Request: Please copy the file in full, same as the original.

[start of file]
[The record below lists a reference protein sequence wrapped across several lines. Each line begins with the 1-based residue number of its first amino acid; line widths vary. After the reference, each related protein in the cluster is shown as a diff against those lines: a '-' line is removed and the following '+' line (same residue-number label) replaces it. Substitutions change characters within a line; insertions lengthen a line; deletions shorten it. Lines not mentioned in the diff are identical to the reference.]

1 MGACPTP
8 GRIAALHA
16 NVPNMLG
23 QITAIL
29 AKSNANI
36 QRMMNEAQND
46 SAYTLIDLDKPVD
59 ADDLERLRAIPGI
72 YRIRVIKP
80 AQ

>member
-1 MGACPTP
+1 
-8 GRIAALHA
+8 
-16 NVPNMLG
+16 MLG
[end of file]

[The record below lists a reference protein sequence wrapped across several lines. Each line begins with the 1-based residue number of its first amino acid; line widths vary. After the reference, each related protein in the cluster is shown as a diff against those lines: a '-' line is removed and the following '+' line (same residue-number label) replaces it. Substitutions change characters within a line; insertions lengthen a line; deletions shorten it. Lines not mentioned in the diff are identical to the reference.]

1 MGACPTP
8 GRIAALHA
16 NVPNMLG
23 QITAIL
29 AKSNANI
36 QRMMNEAQND
46 SAYTLIDLDKPVD
59 ADDLERLRAIPGI
72 YRIRVIKP
80 AQ

>member
-1 MGACPTP
+1 
-8 GRIAALHA
+8 
-16 NVPNMLG
+16 MLG